In 1967, Seiko entered the “Professional” dive watch market and brought the goods with its 6215-7000 diver. Water resistant down to 300M, the watch featured a screw down crown, monobloc case, hardlex mineral crystal and quickset date. It was also the first true Seiko diver to place its crown at 4:00 – an absolute Seiko hallmark. These watches also brought in a style of indices and the famous “stoplight” sweep second hand that collectors of the brand adore.
The 6215 was only produced for a year before being replaced by the nearly identical 6159-7000 in 1968 (the Hi-Beat writing on the dial is a clear giveaway of a 6159). The 6159 differed from the 6215 as it featured a hi-beat 36,000 bph movement. As Seiko was fiddling and always improving things it brought out the 6159-7001 (slightly different crown setup, case and crystal) with the same movement. Due to some famous issues with the actual water resistance of these watches, Seiko abruptly ended production of these pieces in 1969 and did not return to the Professional game until 1974! The 6159 movement is something to behold as its sweep hand glides around the dial due to the rapid fire of the movement. These 300M pieces, whether in 6215 or 6159 form are rare and expensive. Good pieces now routinely sell for over $10,000 and they’re every bit as good looking as any of the divers from the big Swiss brands of the time. Yes, they’re tough to track down and the 6159 isn’t the easiest piece to service, but these watches are iconic and are certainly deserving of a place on the Top Vintage Seiko Divers list. Heck, they inspired one of the most revered modern day Seiko’s in the MM300 SBDX001/017.
As the follow up to the 62MAS, the Seiko 6105-8000/9 brought stylish c-cased looks to the game when it was introduced in 1968 and definitely belongs on the list of Top Vintage Seiko Divers. Meant for the recreational diver set, the watch contains a Hardlex crystal and, oddly, a push in signed crown. Held next to the aforementioned 6215/6159 Professionals, it’s easy to spot the family resemblances as well. The indices are similar along with that famous stoplight seconds hand. At 41mm, the watch wears really well too: something that cannot be said of everything we’ll mention today. The 6105-8000/9 was only made for a few short years as its production ended during 1970. It’s a well known fact that Seiko transitioned its watches from water “proof” to water “resist” during mid-1970 due primarily to US laws and, because of this, rare resist/resist (meaning dial and case back) versions of this watch exist.
Whatever version you’re looking for, be prepared to pony up decent money as the 6105-8000/9 has caught fire over the last year or so with really good pieces now beginning to challenge the $2,000 mark. Decent examples were in the $800 range not so long ago but now easily eclipse $1,000. Be aware of aftermarket bezels, hands, dials and the like. Ensure things like the hands are the correct thickness and length and unless you’re getting into some sort of exotic piece, the dial should match the case back in wording (i.e. Proof and Proof).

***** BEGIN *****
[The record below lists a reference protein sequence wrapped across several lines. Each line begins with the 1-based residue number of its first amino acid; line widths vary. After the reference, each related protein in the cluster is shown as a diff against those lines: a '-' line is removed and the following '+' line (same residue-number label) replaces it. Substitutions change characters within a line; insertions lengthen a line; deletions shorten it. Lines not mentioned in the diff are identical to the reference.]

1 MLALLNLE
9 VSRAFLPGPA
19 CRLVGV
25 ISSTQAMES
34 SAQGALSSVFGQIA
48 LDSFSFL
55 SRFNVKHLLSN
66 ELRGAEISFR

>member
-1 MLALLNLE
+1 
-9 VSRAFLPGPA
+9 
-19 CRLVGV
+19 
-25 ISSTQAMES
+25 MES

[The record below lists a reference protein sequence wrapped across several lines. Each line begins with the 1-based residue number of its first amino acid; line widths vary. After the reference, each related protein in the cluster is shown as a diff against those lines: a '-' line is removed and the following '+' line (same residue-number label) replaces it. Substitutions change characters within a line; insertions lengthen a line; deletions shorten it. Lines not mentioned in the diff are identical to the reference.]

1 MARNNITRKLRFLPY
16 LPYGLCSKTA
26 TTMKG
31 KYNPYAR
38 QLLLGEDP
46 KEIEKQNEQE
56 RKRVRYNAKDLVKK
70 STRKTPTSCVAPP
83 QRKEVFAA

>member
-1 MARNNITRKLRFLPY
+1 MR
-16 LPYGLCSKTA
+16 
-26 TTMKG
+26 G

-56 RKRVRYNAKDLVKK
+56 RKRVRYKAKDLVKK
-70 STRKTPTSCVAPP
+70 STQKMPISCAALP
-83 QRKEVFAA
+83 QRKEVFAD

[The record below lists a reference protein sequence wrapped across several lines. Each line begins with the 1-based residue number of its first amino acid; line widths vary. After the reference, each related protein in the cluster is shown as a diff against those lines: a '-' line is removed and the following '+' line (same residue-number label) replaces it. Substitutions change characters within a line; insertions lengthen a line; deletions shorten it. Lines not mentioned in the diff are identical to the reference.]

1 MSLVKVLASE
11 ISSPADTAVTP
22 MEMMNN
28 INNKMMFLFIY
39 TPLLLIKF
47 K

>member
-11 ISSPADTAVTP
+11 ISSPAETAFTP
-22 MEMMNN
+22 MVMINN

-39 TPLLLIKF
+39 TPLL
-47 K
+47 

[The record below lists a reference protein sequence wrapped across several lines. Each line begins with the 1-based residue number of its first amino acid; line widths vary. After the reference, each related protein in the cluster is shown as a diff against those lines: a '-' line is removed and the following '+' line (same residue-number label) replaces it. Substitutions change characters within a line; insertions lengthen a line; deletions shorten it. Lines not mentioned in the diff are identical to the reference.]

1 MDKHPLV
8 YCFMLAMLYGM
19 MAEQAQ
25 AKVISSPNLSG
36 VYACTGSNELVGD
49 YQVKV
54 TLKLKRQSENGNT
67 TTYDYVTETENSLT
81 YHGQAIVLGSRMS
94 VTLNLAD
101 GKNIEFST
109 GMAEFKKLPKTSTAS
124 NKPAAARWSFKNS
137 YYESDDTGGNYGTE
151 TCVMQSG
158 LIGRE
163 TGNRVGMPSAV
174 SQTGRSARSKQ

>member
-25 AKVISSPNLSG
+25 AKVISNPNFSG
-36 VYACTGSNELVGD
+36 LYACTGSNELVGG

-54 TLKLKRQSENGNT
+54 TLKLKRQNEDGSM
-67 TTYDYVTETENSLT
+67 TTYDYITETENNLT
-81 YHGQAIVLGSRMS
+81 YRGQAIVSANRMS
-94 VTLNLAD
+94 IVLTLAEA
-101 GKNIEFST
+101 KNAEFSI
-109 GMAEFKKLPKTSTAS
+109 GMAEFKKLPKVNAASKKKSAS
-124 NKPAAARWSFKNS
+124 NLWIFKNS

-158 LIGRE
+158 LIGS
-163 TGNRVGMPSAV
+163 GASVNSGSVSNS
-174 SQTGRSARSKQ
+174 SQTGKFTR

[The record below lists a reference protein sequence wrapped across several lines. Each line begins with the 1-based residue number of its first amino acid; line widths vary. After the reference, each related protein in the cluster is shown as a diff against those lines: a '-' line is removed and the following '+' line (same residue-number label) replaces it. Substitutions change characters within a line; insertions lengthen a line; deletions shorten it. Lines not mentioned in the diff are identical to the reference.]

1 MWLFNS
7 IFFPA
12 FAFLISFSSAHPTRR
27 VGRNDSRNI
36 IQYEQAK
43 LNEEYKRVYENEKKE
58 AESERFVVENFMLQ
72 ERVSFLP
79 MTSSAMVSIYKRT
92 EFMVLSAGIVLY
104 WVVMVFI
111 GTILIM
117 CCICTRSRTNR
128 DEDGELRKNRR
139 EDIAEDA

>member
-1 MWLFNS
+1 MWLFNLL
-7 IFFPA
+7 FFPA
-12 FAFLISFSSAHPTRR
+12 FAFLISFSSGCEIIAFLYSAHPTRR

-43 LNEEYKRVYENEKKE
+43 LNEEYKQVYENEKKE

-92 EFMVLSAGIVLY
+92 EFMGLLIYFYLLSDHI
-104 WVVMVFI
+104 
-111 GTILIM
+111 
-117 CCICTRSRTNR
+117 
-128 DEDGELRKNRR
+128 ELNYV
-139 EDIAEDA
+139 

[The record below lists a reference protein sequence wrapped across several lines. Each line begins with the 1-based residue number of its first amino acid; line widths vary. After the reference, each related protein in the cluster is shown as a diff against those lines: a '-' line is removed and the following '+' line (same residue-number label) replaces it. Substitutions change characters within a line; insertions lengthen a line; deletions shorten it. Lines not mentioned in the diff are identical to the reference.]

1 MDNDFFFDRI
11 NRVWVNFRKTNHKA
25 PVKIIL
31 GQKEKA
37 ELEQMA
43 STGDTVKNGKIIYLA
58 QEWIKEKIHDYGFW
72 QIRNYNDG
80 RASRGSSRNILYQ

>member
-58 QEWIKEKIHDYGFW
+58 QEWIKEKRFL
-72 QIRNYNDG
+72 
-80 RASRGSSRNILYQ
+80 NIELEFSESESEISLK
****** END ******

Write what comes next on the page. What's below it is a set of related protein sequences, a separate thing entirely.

In 1968, Seiko brought us the first of its wide-ranging Sports Divers, a lineup comprised of lower priced water sports-friendly pieces with a 70M-depth rating. Often, but not always, smaller, slimmer and more colorful than their more deeply rated counterparts, these watches represent a fun and typically less expensive way to get into the vintage Seiko diving theme. Some could argue that none of these pieces deserves mention on a Top Vintage Seiko Divers list, but I disagree. I’d say that the initial offering belongs due to its conservative nature and because it’s a starting point for so many collectors of these cool pieces.
The 6106-8100/9 is a classic-looking diver and was made from 1968 until roughly 1970 and came in an array of colors – grey, yellow, green, silver, blue and even a funky blue piece with chevron markers. At roughly 38mm, with a grey rotating bezel, and 19mm lugs, the watches are slim enough to wear under a sleeve. The 6106-8100/9 has become an appreciated gem and prices have been on the rise for several years. What was once a $200 watch all day long can now command $500 if in nice condition. As always, check for correct hands and ensure that water has stayed out of the movement.